Zoning based on bad analysis


To the Editor:

I’ve sent the following to the Chilmark planning board.

The board defends 3,500 square feet as a reasonable house size maximum because it is 60 percent higher than the Chilmark average of 2,200 sq. ft. This might make sense if the 2,200 average is reasonable. However, it is not reasonable because 2,200 presumably includes all kinds of homes, home sizes, and home uses built over many decades, which may not be relevant now.

It makes more sense to look at the average size of homes sold and permits issued for new homes for a meaningful period such as 15 years – at least three bedrooms, two baths, on three acres or more. The average home size for the 135 Chilmark properties sold since 1998 is 3,100 sq. ft. The average is 3,300 sq. ft for the 122 house permits during the same period. The average for sales and permits is 3,200 sq. ft., which is only nine percent less than the proposed 3,500 sq. ft. limit. Presumably, no one would suggest a maximum just slightly over the average. Sixty percent over 3,200 is 5,200 sq. ft., which is a more sensible limit if the town decides to have one.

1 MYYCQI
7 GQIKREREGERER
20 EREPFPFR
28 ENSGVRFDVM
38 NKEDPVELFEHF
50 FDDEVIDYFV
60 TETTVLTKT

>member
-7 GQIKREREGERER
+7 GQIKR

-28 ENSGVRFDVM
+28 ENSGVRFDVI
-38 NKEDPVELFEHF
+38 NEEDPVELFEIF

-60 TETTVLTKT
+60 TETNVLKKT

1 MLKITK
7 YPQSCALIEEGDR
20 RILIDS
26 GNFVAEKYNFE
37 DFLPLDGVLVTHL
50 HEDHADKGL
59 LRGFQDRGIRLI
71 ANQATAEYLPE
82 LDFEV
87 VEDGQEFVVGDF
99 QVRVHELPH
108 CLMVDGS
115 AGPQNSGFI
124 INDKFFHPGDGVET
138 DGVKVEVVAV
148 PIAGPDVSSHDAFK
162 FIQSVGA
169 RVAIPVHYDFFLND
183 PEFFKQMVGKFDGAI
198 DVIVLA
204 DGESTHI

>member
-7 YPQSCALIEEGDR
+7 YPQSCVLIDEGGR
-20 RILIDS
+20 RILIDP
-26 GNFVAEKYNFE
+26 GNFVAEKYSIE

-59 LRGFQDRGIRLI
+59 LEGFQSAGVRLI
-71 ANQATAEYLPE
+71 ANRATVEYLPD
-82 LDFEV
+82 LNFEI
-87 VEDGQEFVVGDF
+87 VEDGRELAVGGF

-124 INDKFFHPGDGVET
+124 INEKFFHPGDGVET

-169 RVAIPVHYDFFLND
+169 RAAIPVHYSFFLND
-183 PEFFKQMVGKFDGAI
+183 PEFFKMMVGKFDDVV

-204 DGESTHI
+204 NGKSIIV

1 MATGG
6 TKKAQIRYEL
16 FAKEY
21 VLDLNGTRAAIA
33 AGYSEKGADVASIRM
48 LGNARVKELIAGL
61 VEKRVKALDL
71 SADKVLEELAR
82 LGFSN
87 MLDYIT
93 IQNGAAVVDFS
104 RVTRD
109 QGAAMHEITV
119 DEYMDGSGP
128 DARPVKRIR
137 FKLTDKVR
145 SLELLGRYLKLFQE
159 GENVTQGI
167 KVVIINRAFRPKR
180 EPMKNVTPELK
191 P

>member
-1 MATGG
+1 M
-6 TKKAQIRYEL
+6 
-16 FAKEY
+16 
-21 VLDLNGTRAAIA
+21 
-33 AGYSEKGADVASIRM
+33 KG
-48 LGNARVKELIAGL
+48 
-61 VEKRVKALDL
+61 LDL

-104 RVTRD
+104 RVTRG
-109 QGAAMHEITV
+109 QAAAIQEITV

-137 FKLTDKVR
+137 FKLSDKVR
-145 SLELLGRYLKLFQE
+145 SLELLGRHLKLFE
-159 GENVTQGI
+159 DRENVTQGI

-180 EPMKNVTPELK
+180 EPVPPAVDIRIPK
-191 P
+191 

The house size debate arose because of a dispute between neighbors. A neighbor dispute should not trigger a town debate unless there is a town problem. Where is the problem? I asked this question to many people, including some supportive of the planning board proposal. No one could point to any large, unsightly houses visible from our main roads, and few if any from our ponds. Why target these homeowners when there is no problem, especially when this group is so supportive of local businesses, taxes, and charitable organizations. If it isn’t broke, don’t fix it.

Robert Kenney


Correction: Due to an editing error, an earlier version of this letter incorrectly included a reference to “this group of homebuilders.” Home builders was incorrectly added in the editing process.